Woman who survived cardiac arrest at Boston Marathon returns for first time

Saving the lives of fellow runners

Saving the lives of fellow runners

Meghan Roth was just 34 years old when she went to the starting line of the Boston Marathon in 2021. As an accomplished marathoner who ran in an Olympic marathon qualifying race in 2020, she was near peak physical condition despite giving birth to her first child less than a year earlier. So what happened just over seven miles into the race was a shock.

“Basically blacked out,” Roth says. “Don’t even remember hitting the pavement and collapsed at mile 7.4 in cardiac arrest, which I found out when I woke up in the ambulance. So yeah, very scary.”

To this day, doctors still don’t know precisely what caused the cardiac arrest. They haven’t found an underlying heart issue and there is no history of heart disease in her family.

Her life was saved by several fellow runners, some of them first responders, who kept her alive until on-duty medical professionals showed up. One of them was Nick Haney, a fellow marathon runner and firefighter/paramedic in Oregon

“Pretty cool seeing people from all walks of life coming together when somebody really needs help,” he told 5 EYEWITNESS NEWS in 2021. “Desperately needs help.”

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“They gave the perfect amount of support to keep me alive and revived, alive and thriving,” Roth says. “So yeah, very fortunate.”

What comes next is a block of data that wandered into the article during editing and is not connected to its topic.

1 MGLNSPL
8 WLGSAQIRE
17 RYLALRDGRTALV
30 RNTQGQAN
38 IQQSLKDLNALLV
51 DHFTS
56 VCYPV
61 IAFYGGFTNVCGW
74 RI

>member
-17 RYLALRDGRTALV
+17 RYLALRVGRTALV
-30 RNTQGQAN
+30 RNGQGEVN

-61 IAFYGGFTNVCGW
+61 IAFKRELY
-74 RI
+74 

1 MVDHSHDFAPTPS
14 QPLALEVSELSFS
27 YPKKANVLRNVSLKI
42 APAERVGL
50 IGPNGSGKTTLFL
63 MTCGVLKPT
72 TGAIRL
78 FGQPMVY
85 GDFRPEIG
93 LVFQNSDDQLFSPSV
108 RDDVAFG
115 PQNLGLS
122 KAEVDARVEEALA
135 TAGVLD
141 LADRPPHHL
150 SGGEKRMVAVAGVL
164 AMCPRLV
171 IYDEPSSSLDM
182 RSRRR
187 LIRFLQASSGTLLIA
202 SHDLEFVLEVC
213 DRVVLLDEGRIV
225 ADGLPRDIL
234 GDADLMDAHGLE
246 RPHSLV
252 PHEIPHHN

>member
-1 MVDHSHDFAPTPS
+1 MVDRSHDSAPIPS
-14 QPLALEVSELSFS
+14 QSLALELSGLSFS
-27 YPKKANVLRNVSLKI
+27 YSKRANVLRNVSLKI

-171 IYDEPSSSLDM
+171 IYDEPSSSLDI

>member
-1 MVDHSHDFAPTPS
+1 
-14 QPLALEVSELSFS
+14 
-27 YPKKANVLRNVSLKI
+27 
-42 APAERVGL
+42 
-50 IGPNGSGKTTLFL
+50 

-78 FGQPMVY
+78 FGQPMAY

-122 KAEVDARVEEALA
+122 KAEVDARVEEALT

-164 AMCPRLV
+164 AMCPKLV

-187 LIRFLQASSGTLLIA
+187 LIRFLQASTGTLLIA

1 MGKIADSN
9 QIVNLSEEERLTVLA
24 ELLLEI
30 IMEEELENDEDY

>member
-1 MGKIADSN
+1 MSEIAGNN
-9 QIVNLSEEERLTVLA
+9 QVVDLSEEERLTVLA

Although she had hoped to run in the Boston Marathon this year, she’s going to take more time before taking on the 26.2-mile distance. She’s been back to running strong for more than a year but is focusing a lot of her time with her young son and on starting a new nonprofit she calls “Run with Me.” It’s aimed at raising awareness of the importance of knowing CPR in the running community and beyond.

“It’s easy to learn,” Roth says. “It’s extremely effective for any cardiac emergency life-saving situation. Just imagine if you’re at work or home with family and someone you care about or just a complete stranger goes down in an emergency situation and just being able to provide CPR and give them a fighting chance.”

Roth is featured in a Boston Marathon video this year about the importance of knowing CPR and she will appear at the race expo talking to fellow runners.

“Just being out there will bring back quite a bit of just the memory of the incident,” she says, adding it will also help with her mental and physical healing process.

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It will also remind her of how lucky she is to be back with her son, Jax.

“I’m so happy. I love him so much,” Roth says. “It’s been so great being home with my son and our normal day-to-day. He’s just the biggest joy in my life. I love him so much. I can’t imagine my life any other way. I’m just so blessed.”